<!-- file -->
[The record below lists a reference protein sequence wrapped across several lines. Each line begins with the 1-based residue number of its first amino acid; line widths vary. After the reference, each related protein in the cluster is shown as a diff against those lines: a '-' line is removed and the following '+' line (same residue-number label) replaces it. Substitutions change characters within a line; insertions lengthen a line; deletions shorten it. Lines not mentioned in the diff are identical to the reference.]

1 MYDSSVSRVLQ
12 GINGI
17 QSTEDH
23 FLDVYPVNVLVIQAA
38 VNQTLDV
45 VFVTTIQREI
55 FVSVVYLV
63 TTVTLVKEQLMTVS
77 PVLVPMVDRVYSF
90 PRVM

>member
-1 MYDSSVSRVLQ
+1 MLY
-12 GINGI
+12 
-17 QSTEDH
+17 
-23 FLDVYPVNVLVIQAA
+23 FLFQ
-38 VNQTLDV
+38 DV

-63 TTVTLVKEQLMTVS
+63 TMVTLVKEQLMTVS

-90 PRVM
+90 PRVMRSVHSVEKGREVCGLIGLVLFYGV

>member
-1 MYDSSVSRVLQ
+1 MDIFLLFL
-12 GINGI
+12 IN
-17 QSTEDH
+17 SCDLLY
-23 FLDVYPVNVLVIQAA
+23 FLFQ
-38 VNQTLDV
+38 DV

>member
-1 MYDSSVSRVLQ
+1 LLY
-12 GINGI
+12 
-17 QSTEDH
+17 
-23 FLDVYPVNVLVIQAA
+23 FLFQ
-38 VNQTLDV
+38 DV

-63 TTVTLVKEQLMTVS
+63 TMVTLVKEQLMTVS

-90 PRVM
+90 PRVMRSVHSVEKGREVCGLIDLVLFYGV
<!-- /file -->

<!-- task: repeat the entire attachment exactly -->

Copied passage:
[The record below lists a reference protein sequence wrapped across several lines. Each line begins with the 1-based residue number of its first amino acid; line widths vary. After the reference, each related protein in the cluster is shown as a diff against those lines: a '-' line is removed and the following '+' line (same residue-number label) replaces it. Substitutions change characters within a line; insertions lengthen a line; deletions shorten it. Lines not mentioned in the diff are identical to the reference.]

1 MYDSSVSRVLQ
12 GINGI
17 QSTEDH
23 FLDVYPVNVLVIQAA
38 VNQTLDV
45 VFVTTIQREI
55 FVSVVYLV
63 TTVTLVKEQLMTVS
77 PVLVPMVDRVYSF
90 PRVM

>member
-1 MYDSSVSRVLQ
+1 MLY
-12 GINGI
+12 
-17 QSTEDH
+17 
-23 FLDVYPVNVLVIQAA
+23 FLFQ
-38 VNQTLDV
+38 DV

-63 TTVTLVKEQLMTVS
+63 TMVTLVKEQLMTVS

-90 PRVM
+90 PRVMRSVHSVEKGREVCGLIGLVLFYGV

>member
-1 MYDSSVSRVLQ
+1 MDIFLLFL
-12 GINGI
+12 IN
-17 QSTEDH
+17 SCDLLY
-23 FLDVYPVNVLVIQAA
+23 FLFQ
-38 VNQTLDV
+38 DV

>member
-1 MYDSSVSRVLQ
+1 LLY
-12 GINGI
+12 
-17 QSTEDH
+17 
-23 FLDVYPVNVLVIQAA
+23 FLFQ
-38 VNQTLDV
+38 DV

-63 TTVTLVKEQLMTVS
+63 TMVTLVKEQLMTVS

-90 PRVM
+90 PRVMRSVHSVEKGREVCGLIDLVLFYGV